By: Katie Schellenger, J.D., Director of Legal Professions Advising
Networking is a word that can strike fear in the hearts of many; others are energized by the thought of meeting new people. At the end of the day, that’s all that networking is: building a network of new people. The hope, of course, is that the individuals in your network will – at some point – be able to help you: with a job opportunity, by introducing you to another helpful connection, with a service they provide, or by hiring you to represent them. As the old adage goes, “it’s not what you know, but who you know.”
Why, then, are so many people intimidated by the idea of networking? Many feel that approaching individuals and asking them for something is uncomfortable. And they’re right, it can be. If you approach networking as the opportunity to simply ask for a job, you are likely to be met with disappointment. Instead, you should think of networking as the opportunity to meet and connect with others on some level. In many ways, it’s like a date. Once that connection is made, the doors of opportunity open; not only does asking for assistance becomes much easier, but the responses you receive are likely to be more positive. Below are some tips on how to successfully approach a networking event:
1. Research: you should know your audience. Are most of the individuals attending the event lawyers? If so, are they litigators? Are they in-house attorneys? Do they do transactional work? Are they from a certain geographic area? Are they alumni of a certain institution? If you’re able to obtain a list of the attendees ahead of time, that can be even more helpful.
2. Plan ahead: how are you going to present yourself? Based on your audience, think about the characteristics you’d like to highlight in your conversations: it may be your interest in a particular field of law, or simply the fact that you’re planning to attend law school. Be ready to work the facts you’d like to convey about yourself into your conversation.
3. Look sharp: you should dress appropriately for the event; if it’s a business networking event, you will likely want to dress in a suit or in business casual attire. If you’re not certain about the dress code, ask ahead of time.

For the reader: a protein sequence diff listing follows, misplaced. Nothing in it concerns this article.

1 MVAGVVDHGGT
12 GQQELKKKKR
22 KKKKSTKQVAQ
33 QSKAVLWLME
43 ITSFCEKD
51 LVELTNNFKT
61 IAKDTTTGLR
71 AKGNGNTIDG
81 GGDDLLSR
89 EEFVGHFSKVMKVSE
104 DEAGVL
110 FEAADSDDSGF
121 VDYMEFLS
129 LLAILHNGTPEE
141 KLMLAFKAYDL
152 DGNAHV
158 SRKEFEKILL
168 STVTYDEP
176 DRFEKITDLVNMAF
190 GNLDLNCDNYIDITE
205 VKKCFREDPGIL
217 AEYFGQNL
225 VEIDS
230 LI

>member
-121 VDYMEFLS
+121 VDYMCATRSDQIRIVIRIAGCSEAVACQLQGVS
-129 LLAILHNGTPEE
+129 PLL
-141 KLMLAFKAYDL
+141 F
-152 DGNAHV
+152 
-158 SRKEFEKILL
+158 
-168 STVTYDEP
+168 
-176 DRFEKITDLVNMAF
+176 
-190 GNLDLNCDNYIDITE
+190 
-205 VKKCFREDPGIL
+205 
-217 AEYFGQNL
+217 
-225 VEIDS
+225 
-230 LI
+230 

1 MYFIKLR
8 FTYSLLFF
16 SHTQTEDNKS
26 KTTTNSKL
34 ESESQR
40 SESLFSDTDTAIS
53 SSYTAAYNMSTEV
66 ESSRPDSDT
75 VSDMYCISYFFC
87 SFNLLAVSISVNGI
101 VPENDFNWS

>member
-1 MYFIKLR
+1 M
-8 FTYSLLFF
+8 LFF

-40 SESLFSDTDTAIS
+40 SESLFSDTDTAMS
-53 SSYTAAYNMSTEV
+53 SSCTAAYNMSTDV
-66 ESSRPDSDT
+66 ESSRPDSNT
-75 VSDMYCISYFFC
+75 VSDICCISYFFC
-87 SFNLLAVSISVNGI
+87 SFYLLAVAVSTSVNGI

4. Smile! This is the most important part: smile and be approachable. Introduce yourself to others and find common ground: if you’re speaking with an alumnus of Franklin & Marshall, that’s a great place to start. Maybe you share a hometown? Maybe they follow the same sports teams you do. Making a personal connection is the surest way to build a lasting contact.
5. Take notes: after the event, jot down some quick notes to yourself about the people with whom you spoke and what you talked about. If they’ve provided you with a business card, jot your notes down on the back of each card, which will help you to remember who each person is. This will make following up – the next step – much simpler.
6. Follow up: someone you’ve met at an event does not become a true part of your network unless you cultivate and maintain that contact. To do that, reach out to the contacts you’ve made after the event: let them know how much you enjoyed the conversation. Mention something you discussed so they can remember who you are. If you are looking for a specific opportunity – like a summer internship – the follow-up email may be a good place to let your new contact know what you are seeking and to ask if they have any leads. After that initial follow-up, stay in touch with your contacts! Keep them periodically updated on what you are doing.
With these tips in mind, networking becomes much less intimidating: it’s simply about meeting people and building relationships. The business opportunities you seek will flow from there.